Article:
Mailbox Guidelines   

Click HERE to view Manchester's Policy on Mailboxes

mailboxMailbox Guidelines - Our plow drivers take all precautions to avoid striking mailboxes with the wing of the plow. Below are some tips for mailbox placement to help reduce the changes of damage during winter plowing:
  • Place reflective material on the side of the box visible to approaching traffic, also, 4" high letters to identify the address is recommended to assist emergency vehicles.
  • Mailbox post size must not exceed 4" by 4" for a wooden post or 2" diameter for a steel pipe post for roadside barrier safety. Posts that are more substantial in construction are considered "deadly fixed objects" and are not permitted within the Town Way.
  • Mailboxes should be installed at least 42 inches high to provide clearance for the plow wing as shown in the picture on the right. We recommend the use of an extended arm type of post with a free-swinging suspended mailbox as shown on the picture to the right. This allows snowplows to sweep near or under boxes without damage to supports and provides easy access to the boxes by carrier and customers.
USPS regulations specify the location of mailboxes. Roadside mailboxes must be on the right-hand side of the road, determined by the direction the carrier will be traveling. The front of the mailbox must be set back from the edge of the road or curb by 6 to 8 inches.

Your participation and cooperation in complying with the above will be greatly appreciated by your rural carrier, postal service and the Town of Manchester.

Examples of Set Backs:
Mailbox Support Design:
It is best to use an extended arm type of post with a free-swinging suspended mailbox. This allows snowplows to sweep near or under boxes without damage to supports and provides easy access to the boxes by carrier and customers. The picture below shows a free-swinging suspended mailbox.

Mailboxes should be set back from the edge of the shoulder - regardless of whether the shoulder is gravel or paved. In other words, the face of the mailbox should be at least one foot (1') back from the edge of the normally plowed surface of the highway or the face of curb. Greater offset distances are encouraged whenever possible to allow the mail carrier to get further out of traffic and to further minimize potential damage to your mailbox. The photo below shows a mailbox with a reasonable offset.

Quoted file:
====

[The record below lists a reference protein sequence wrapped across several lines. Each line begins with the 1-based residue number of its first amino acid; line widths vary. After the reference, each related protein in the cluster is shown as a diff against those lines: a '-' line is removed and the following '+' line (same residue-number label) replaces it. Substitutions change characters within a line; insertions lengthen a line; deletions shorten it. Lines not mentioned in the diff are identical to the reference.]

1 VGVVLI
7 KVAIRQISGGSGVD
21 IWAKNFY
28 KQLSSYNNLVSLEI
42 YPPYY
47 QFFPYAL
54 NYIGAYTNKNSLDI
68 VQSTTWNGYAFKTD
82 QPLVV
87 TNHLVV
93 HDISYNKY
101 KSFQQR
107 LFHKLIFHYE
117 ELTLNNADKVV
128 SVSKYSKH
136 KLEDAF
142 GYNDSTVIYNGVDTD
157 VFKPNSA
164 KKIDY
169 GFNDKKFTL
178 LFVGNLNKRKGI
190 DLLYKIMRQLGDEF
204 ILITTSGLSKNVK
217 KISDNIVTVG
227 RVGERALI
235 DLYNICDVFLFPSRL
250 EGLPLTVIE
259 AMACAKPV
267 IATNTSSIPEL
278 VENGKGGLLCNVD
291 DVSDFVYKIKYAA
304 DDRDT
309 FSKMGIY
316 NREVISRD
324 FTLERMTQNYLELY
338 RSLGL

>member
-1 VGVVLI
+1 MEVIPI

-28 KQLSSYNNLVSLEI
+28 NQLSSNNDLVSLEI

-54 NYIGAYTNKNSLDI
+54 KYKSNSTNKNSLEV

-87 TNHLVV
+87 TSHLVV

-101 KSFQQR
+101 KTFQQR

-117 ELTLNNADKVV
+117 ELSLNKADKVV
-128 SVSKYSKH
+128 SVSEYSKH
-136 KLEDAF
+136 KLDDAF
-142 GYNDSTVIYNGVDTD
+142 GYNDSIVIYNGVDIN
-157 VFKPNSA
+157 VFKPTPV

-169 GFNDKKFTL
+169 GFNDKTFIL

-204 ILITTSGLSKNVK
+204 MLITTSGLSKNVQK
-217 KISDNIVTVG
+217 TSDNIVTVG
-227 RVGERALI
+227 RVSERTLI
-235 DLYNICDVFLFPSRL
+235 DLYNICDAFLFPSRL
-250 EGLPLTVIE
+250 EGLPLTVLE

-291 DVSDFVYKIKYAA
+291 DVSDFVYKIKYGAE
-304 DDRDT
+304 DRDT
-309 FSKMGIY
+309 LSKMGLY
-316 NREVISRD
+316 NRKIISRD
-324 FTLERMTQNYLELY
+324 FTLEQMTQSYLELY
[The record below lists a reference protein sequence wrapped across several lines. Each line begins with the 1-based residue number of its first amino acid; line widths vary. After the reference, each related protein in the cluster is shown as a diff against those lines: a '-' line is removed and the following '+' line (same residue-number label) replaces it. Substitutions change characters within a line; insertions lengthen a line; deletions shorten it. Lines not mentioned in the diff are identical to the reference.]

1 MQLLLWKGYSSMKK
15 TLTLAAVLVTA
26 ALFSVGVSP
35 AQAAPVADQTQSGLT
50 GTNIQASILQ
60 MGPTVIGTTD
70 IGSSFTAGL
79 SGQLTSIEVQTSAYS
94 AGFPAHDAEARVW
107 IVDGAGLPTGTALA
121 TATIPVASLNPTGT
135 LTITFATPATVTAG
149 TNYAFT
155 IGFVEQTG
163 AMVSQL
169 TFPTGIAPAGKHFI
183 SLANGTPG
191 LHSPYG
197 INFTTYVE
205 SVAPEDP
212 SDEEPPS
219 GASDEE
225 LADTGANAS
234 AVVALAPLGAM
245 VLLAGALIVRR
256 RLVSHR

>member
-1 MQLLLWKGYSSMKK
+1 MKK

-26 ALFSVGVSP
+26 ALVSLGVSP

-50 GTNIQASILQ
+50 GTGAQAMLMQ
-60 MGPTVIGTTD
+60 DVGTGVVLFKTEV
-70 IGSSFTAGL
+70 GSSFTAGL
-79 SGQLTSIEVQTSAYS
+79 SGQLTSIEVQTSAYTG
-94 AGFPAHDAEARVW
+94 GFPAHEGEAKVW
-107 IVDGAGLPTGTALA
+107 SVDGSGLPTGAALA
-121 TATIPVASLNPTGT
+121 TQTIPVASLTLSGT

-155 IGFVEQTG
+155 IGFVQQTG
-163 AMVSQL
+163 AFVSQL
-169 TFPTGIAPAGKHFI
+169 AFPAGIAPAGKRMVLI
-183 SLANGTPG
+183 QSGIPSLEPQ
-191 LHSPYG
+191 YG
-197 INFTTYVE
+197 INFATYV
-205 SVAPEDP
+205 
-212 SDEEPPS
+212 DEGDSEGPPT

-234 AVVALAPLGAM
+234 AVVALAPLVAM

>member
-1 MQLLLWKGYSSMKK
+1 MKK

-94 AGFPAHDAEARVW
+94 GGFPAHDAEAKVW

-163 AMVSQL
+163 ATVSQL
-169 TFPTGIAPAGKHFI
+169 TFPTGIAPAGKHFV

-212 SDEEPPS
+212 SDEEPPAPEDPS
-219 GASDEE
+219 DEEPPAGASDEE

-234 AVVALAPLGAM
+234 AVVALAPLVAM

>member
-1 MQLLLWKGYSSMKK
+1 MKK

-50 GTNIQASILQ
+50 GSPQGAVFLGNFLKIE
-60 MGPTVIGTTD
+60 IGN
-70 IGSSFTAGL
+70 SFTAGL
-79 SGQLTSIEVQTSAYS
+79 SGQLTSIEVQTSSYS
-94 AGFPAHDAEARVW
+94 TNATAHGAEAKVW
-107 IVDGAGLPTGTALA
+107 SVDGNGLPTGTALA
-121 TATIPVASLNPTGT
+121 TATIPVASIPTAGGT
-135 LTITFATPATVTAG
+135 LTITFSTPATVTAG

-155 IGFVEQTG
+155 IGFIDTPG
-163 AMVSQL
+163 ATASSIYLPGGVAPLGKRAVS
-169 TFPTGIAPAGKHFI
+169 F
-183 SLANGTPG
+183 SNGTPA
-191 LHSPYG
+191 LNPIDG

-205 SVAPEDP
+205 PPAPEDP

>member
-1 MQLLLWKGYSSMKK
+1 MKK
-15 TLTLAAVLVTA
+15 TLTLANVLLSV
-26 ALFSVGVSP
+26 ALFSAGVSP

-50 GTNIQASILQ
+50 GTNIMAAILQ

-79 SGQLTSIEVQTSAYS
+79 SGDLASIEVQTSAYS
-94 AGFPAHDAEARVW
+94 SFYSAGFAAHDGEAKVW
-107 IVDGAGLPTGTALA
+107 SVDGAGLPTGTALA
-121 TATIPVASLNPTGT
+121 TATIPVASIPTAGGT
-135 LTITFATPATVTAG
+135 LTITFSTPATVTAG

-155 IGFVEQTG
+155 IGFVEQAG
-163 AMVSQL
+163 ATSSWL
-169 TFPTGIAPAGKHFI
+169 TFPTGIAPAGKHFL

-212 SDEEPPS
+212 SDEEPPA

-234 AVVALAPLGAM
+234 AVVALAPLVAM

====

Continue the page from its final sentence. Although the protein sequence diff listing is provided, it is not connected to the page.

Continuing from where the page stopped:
According to USPS standards, a mailbox must be installed with the bottom of the mailbox located between 42" and 45" high above the surface of the highway shoulder. We recommend that this height be closer to the 45" measurement to minimize conflict with the height of the plow truck wing when snow is being pushed back during, or between, winter storms. The photo to the br;pe further clarifies the height considerations.

Post Size, Type and Embedment Mailbox posts must be sturdy enough to hold up the mailbox in all types of weather conditions; however they cannot be so rugged that they present a hazard to vehicles that inadvertently leave the road. If a mailbox support is struck by a vehicle, it must easily break away. Therefore, the following types of posts are deemed acceptable:
  • 4" x 4" wooden posts embedded 2 feet into the ground. Larger wooden posts may be used only if the post is drilled through with an appropriate spade bit to create a shear plane that is no higher than 6" above the surface of the surrounding ground. The number and size of the drilled holes depends upon what is necessary to bring the cross-section of the larger post down to the equivalent cross-sectional area of a standard 4" x 4" post. (MaineDOT Standard Specification 606.06)
  • 1" to 2" round diameter steel or aluminum pipe or standard U-channel post embedded 2 feet into the ground.
  • Unacceptable mailbox supports include: anything that is filled with concrete, masonry and stone structures, heavy steel structures, and most objects that were intended for other uses (e.g. antique plows, I-beams, and various other household tools and objects).
NOTICE: Mailboxes, attachments or support systems not consistent with this policy are considered "Deadly Fixed Objects" (aka. "DFOs") and are in violation of 23 MRSA §1401-A on state and state aid roads. On local roads, they can be considered as "obstructions" and a number of statutes relate to these obstructions. As such, when these installations are recognized by the municipality, the owner will be informed of the hazard and immediate removal will be requested. If the property owner does not comply with this request, the municipality may elect to remove the installation and seek reimbursement from the property owner for all costs incurred.

Replacement Standards: The Town of Manchester recognizes that having your mailbox hit during a snow storm can be an inconvenience and nuisance. Please understand our drivers to pay close attention to mailbox locations, however sometimes it is simply unavoidable. Should your box be hit, the Town does make an effort to reimburse you, Contact the Town Office